If you’re worried about being ordered to pay alimony, you may be wondering if there’s any chance you can avoid alimony. When do judges order alimony? And when is alimony not awarded? Unfortunately, since alimony is left largely up to the judge’s discretion, it may be difficult to say with any certainty whether or not alimony will be awarded. However, there are some signs that alimony may not be awarded.
There’s No Need
If the lower earning party is able to afford to live without alimony, it’s less likely they will be awarded alimony. However, if the lower earning party isn’t able to afford the same standard of living that the couple enjoyed during the marriage, there’s a higher chance that the lower earning party could be awarded alimony. In most divorces, there’s going to be a decrease in the standard of living for both parties. However, most judges won’t allow one party to have a drastic decrease in standard of living while the other spouse is maintaining a much higher standard of living. Since it’s common for there to be a decrease in standard of living for both parties, it may not be possible for each party to maintain the same standard of living. The courts understand that and they aren’t going to order the higher earning spouse to pay alimony in order to get the lower earning spouse to the same standard of living if the higher earning spouse can’t afford to be at the marital standard of living either.
There’s No Difference in Income
It’s difficult to make an argument for alimony when both parties are making a comparable income. Though the marital standard of living will likely decrease, neither party would be in a significantly better position financially speaking. If both parties need alimony in order to get by, but their incomes are extremely similar, alimony generally willmay not be ordered. When neither party has enough income, each party will likely be tasked with finding the most suitable arrangements for themselves—without the help of alimony.
The Lower Earning Party Has Earning Potential
It’s not uncommon for one party to put their career on hold in order to help raise the family. However, if the stay-at-home parent in the aforementioned example has an education, and a particularly valuable work history, it may be more difficult for that party to argue that they need alimony. This is especially true in cases where the spouse has the same, or similar, earning potential as the higher earning spouse. If the spouse does have education or experience that could help them get a job, or a higher paying job, alimony can still be ordered if their income is lower than their spouse’s. This is referred to as rehabilitative alimony which is designed to bridge the gap until the lower-earning spouse rehabilitates their earning capacity. However, In this case the Judge will the alimony order will likely take the lower earning spouse’s earning potential into consideration when determining how much alimony will be paid—if any is to be paid at all.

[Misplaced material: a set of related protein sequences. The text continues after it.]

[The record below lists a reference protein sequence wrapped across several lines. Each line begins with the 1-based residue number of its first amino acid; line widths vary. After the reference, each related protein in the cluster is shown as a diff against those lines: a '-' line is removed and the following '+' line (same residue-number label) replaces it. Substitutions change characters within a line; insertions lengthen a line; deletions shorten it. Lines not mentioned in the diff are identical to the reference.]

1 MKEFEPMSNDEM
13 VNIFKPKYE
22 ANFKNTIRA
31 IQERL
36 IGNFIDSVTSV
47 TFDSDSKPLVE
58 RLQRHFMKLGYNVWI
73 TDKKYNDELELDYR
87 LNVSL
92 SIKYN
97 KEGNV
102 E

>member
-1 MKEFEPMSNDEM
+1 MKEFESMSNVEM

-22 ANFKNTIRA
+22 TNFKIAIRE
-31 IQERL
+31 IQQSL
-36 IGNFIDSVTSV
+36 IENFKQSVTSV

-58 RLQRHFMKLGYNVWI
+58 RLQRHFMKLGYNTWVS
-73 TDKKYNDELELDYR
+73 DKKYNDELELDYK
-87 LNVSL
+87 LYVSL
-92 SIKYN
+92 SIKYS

The Marriage Wasn’t Long Enough
The longer the marriage is, the more likely it is that alimony will be ordered, provided that there’s a need. In Utah, couples who were married for less than fourtwo years are less likely to have alimony ordered. However, since it’s up to the judge’s discretion, alimony can still be ordered for a period of time equal to the length of the marriage, even if you were not married for a substantial length of time. Utah law states that when there is a short-term marriage and no children were born, the court may consider restoring each party to the condition which existed at the time of the marriage. The length of time alimony is awarded does not normally exceed the length of the marriage. But because alimony is up to the judges discretion, the length of alimony payments may exceed the length of the marriage. In rare cases, alimony can be awarded for life.
The Higher Earning Spouse Can’t Pay
If the higher earning spouse cannot afford to make the alimony payments, it’s less likely that alimony will be awarded. However, this does not mean that the higher earning spouse cannot choose to work for a lesser wage opt to be “house poor” in order to avoid paying alimony. Since income can be imputed, the higher earning spouse cannot become voluntarily unemployed or underemployed with the intention of avoiding alimony. When judges are looking at your income, they’re looking at your earning potential along with how much you’re earning. So, if you’re working at a minimum wage job, but you could be earning six figures, a judge may order alimony based on how much money you could be earning instead of how much you are earning.
When You’re Concerned about Alimony
If you’re concerned about being ordered to pay alimony, you need an attorney who can give you customized advice based on your specific situation. At CoilLaw, our experienced attorneys are dedicated to protecting our clients from unfair alimony judgments. If you’re considering divorce, and you’re worried about alimony, contact CoilLaw today for an initial consultation.